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Inverse Design Techniques to Embed Optical Circuits

Researchers at Edinburgh, Scotland's Heriot-Watt University have developed a potent new method for programming optical circuits, which are essential for the development of future technologies like ultrafast quantum computers and unhackable communications networks.

Inverse Design Techniques to Embed Optical Circuits

Light traveling through an optical fiber sitting on top of a conventional electronic circuit board. Image Credit: Heriot-Watt University

Light can carry a lot of information, and optical circuits that compute with light - instead of electricity - are seen as the next big leap in computing technology.

Mehul Malik, Experimental Physicist, School of Engineering and Physical Sciences, Heriot-Watt University

Malik says, “But as optical circuits get bigger and more complex, they're harder to control and make - and this can affect their performance. Our research shows an alternative- and more versatile- way of engineering optical circuits, using a process that occurs naturally in nature.”

The research was carried out by Professor Malik and colleagues using commercial optical fibers, which are commonly used globally to deliver the Internet to homes and offices. These fibers use light to transmit data; the fibers are thinner than a human hair’s thickness.

The scientists discovered that they could precisely program optical circuits inside an optical fiber by taking advantage of the light’s inherent scattering behavior.

The research is published in the journal Nature Physics.

When light enters an optical fiber, it gets scattered and mixed in complex ways. By learning this complex process and precisely shaping the light that enters the optical fiber, we’ve found a way to carefully engineer a circuit for light inside this disorder.

Mehul Malik, Experimental Physicist, School of Engineering and Physical Sciences, Heriot-Watt University

Future quantum technologies, which are created on a microscopic scale by interacting with individual atoms or photons, or particles of light, depend heavily on optical circuits. These technologies include unhackable quantum communications networks and potent quantum computers with enormous processing power.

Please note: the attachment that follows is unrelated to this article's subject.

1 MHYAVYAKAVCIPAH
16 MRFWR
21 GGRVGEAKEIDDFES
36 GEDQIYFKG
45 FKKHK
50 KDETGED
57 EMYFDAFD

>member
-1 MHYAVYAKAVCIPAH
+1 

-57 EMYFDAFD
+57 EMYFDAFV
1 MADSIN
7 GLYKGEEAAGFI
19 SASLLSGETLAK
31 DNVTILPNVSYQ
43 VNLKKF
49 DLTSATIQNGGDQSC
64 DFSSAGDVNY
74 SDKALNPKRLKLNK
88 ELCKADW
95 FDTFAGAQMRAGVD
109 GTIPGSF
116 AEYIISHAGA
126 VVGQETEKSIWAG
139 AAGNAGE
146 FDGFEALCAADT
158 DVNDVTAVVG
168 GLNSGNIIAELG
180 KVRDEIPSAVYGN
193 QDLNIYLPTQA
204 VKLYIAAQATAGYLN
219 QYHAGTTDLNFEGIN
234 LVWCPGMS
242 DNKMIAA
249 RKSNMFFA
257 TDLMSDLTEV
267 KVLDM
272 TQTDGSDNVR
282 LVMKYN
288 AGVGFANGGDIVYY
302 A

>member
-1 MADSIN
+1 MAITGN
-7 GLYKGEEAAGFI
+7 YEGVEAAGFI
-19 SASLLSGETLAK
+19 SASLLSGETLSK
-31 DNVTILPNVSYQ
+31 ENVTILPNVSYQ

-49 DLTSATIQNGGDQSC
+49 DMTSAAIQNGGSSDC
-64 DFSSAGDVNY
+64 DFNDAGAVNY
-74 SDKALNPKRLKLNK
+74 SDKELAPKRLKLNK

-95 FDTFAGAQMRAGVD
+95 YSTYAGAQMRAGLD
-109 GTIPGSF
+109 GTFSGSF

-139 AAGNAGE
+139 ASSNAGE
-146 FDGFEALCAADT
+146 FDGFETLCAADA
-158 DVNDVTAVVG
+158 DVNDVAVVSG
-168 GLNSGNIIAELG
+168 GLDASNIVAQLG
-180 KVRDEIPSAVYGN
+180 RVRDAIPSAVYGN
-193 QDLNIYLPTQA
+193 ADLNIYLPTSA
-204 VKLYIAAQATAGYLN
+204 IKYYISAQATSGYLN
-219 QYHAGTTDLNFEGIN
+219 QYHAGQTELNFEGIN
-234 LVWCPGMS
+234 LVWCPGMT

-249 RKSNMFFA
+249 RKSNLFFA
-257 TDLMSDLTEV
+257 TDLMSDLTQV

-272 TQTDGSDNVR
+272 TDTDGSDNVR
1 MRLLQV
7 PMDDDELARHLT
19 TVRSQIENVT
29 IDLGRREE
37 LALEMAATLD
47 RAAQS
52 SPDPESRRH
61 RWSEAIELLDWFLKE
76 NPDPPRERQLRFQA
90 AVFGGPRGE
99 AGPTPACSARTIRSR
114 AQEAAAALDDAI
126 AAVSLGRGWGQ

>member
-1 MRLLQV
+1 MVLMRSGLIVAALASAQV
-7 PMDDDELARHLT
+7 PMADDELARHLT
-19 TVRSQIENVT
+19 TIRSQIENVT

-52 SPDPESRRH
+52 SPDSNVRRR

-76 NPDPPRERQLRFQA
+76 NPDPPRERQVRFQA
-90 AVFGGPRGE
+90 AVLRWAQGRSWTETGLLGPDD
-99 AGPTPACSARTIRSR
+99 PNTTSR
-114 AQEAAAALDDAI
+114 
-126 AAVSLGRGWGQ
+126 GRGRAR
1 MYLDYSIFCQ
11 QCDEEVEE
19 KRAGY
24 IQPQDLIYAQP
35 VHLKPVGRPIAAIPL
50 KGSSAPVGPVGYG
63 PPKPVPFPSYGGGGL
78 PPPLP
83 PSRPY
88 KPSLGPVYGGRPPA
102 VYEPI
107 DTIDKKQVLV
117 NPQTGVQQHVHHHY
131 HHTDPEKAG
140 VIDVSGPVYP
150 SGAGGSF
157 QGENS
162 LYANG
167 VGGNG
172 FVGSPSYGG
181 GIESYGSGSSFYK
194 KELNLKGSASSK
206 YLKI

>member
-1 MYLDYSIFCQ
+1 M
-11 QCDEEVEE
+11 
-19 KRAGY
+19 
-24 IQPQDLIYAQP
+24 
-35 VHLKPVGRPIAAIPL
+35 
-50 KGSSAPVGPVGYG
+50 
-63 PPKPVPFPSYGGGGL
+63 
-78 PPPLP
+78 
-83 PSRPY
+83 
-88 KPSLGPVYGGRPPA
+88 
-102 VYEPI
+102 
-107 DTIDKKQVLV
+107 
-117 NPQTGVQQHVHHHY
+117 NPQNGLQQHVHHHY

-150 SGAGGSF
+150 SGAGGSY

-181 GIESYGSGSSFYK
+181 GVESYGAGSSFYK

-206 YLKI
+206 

Malik explains, “Optical circuits are needed at the end of quantum communications networks, for example, so the information can be measured after it’s traveled long distances. They are also a key part of a quantum computer, where they are used for performing complex calculations with particles of light.”

Large-scale advancements in fields like drug development, climate prediction, and space exploration are anticipated to be made possible by quantum computers. Optical circuits are also used in machine learning, or artificial intelligence, to process enormous amounts of data rapidly.

Professor Malik said the power of light was in its multiple dimensions.

Malik continues, “We can encode a lot of information on a single particle of light. On its spatial structure, on its temporal structure, on its color. And if you can compute with all of those properties at once, that unlocks a massive amount of processing power.”

The researchers also demonstrated how quantum entanglement - the phenomenon where two or more quantum particles, like light photons, stay connected even when they are separated by enormous distances - can be controlled using programmable optical circuits. Many quantum technologies, including error correction within a quantum computer and the most secure forms of quantum encryption, depend on entanglement.

Professor Malik and the research team in the Beyond Binary Quantum Information Lab at Heriot-Watt University conducted the research with partner academics from institutions including Lund University in Sweden, Sapienza University of Rome in Italy, and the University of Twente in The Netherlands.

Journal Reference

Goel, S., et al. (2024) Inverse design of high-dimensional quantum optical circuits in a complex medium. Nature Physics.


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